What about Judas?

Today we celebrate Jesus as king.  As Jesus commandeers the donkey and rides into Jerusalem, the capital city of his people, so he fulfils the prophecy of Zechariah: ‘Rejoice greatly, O daughter Zion! Shout aloud, O daughter Jerusalem! Lo, your king comes to you; triumphant and victorious is he, humble and riding on a donkey, on a colt, the foal of a donkey.’  (Zechariah 9.9)   The hopes and dreams of the nation were that their Messiah would arrive on the back of a donkey.   During his ministry, Jesus had often drawn back from identifying himself as that person, but now he takes on that mantel and rides triumphantly into the city.  Crowds quickly gather to hail him as the Son of David. Tearing down branches from the trees and spreading garments on the road, they go wild shouting ‘Blessed is the one who comes in the name of the Lord!  Hosanna in the highest heaven!’ (Matthew 21.9)

But it all changes very quickly as we know from the accounts of Jesus’ passion like the one we have just read from Matthew.  As king, Jesus’ mission was not to liberate the Jews from the Romans but to save every race from the curse of sin.  For this to happen, as he often predicted, he would be handed over to death and rise again on the third day.

How was it going to happen?   How could it possibly happen if he was the Messiah, God’s promised king?   The first indications come as Jesus takes his place at the table to celebrate the Passover meal with the disciples.  He says: ‘Truly I tell you, one of you will betray me.’ (Matthew 26.21)

We all know the identity of that person: Judas.  Rarely does Holy Week pass without a TV documentary or a newspaper article seeking to exonerate Judas; to portray him as the inevitable fall guy necessary to get Jesus on the cross.  It is suggested he is motivated by disillusionment about the way Jesus’ campaign was going.  He acts to shake Jesus out of complacency and is then alarmed when it all goes wrong.  The New Testament on the other hand is quite clear about Judas’ motivation.  It is money and materialism.  He was entrusted with common purse but helped himself. (John 12. 6)  He made a fuss when Mary anoints Jesus with expensive perfume suggesting the money could have been better used.   (John 12.4)  When offered thirty pieces of silver to hand Jesus over secretly to the Jewish authorities, he accepts (Matthew 26.15) and then returns the cash when his conscience gets the better of him. (Matthew 27.3&4)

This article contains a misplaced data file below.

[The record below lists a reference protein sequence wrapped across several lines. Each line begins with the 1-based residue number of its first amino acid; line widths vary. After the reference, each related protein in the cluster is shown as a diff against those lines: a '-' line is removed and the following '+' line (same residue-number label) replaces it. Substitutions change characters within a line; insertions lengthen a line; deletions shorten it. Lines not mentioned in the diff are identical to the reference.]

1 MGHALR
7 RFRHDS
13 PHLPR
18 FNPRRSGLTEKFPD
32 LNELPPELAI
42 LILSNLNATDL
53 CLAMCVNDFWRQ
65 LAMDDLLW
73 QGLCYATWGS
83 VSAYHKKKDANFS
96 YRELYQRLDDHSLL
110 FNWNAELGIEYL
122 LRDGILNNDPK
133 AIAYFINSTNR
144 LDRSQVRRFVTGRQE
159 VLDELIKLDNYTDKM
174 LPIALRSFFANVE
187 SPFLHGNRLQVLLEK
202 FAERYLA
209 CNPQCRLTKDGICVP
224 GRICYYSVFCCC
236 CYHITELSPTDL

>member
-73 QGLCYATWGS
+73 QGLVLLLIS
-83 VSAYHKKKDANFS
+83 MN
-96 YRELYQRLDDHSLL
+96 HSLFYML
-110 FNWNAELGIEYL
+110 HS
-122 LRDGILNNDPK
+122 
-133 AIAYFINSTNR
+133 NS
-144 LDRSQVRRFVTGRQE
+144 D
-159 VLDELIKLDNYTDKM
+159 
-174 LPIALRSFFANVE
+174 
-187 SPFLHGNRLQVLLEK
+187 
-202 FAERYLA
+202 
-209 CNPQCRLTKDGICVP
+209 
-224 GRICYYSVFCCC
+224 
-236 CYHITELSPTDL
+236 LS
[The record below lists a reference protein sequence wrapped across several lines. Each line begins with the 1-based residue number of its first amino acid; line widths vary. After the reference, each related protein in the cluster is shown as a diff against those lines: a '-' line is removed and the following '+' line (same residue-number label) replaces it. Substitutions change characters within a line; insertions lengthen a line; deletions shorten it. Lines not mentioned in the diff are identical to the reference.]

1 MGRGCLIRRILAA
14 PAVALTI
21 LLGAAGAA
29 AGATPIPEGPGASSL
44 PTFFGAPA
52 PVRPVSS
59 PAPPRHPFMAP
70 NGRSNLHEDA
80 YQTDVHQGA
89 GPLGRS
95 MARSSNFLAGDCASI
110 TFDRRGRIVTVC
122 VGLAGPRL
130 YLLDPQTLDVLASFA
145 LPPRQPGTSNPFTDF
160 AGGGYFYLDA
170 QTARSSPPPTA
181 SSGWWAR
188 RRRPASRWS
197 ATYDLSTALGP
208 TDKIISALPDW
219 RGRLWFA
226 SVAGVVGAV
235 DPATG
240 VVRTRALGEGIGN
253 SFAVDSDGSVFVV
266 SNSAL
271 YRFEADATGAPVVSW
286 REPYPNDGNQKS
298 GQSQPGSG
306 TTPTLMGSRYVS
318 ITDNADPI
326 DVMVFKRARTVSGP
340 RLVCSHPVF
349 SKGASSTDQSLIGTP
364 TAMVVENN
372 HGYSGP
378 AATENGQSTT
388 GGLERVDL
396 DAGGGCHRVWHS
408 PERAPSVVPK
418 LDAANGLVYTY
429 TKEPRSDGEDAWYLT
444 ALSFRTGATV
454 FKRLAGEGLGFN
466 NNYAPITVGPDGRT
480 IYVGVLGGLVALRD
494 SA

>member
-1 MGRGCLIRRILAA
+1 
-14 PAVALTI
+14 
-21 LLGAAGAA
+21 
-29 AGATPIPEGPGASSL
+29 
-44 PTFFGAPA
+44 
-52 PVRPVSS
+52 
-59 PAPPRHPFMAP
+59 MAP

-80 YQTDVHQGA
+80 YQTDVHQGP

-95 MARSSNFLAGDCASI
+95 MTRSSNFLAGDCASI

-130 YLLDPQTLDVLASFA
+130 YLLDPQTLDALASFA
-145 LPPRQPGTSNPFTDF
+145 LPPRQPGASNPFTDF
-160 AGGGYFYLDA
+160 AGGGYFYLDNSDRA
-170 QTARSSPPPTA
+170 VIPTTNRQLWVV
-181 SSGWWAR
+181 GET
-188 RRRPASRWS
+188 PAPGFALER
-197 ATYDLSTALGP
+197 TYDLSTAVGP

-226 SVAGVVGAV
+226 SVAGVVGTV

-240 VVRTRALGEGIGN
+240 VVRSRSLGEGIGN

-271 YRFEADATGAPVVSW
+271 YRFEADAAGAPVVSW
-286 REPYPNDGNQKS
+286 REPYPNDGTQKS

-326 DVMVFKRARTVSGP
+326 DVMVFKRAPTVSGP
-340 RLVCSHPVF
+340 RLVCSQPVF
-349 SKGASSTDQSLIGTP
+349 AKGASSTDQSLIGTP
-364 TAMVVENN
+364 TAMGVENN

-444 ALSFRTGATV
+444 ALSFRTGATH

But that does not make Judas a particularly bad or evil man.   It makes him very much like the rest of us.   Materialism plays a part in all of our lives.  It takes the form of either an anxiety for the lack of money, or spending too much of our time thinking about how we will acquire more things.  It may display itself in a compulsion to hoard, meanness, selfishness or over doing retail therapy.

As the disciples recline at table with Jesus, they all ask the question: ‘Is it I Lord?   It could have been any of them.  Like us, they all suffered to a greater or lesser extent from materialistic urges.  They all had other guilty sins of one kind and another to hide.  Judas is not exceptionally evil, neither is he uniquely fated to be the betrayer.  It could have been any one of the disciples. It could be me or you.   The sin which triggers the crucifixion is not Judas’ sin; it is the sin of all of us.

And Jesus?    Well he calls Judas his friend.  He calls him as one of the twelve and entrusts him as treasurer.   He washes his feet and shares the last supper with him.   Though Jesus knows what is in his heart, he does not reject Judas.   Judas determines what he will do.  When he could bear his guilt no longer, he took his own life.  He heard that Jesus was to die and give his life as a ransom for many (Mark 10.45) but he did not wait, turn and receive that love.   That is the tragedy of all like Judas whom we can only trust to God’s mercy.

As we contemplate Jesus’ crucifixion this week, let’s not pin it all on Judas.  Let us ask the question: ‘Is it I Lord?’  Then aware of our sin, let us not deal with it like Judas, beat ourselves up about it.  Rather may we take it and lay it at the foot of Jesus’ cross and know it is forgiven to all eternity.

Lent 6 Palm Sunday 09.04.2017

Rev Jonathan Smith

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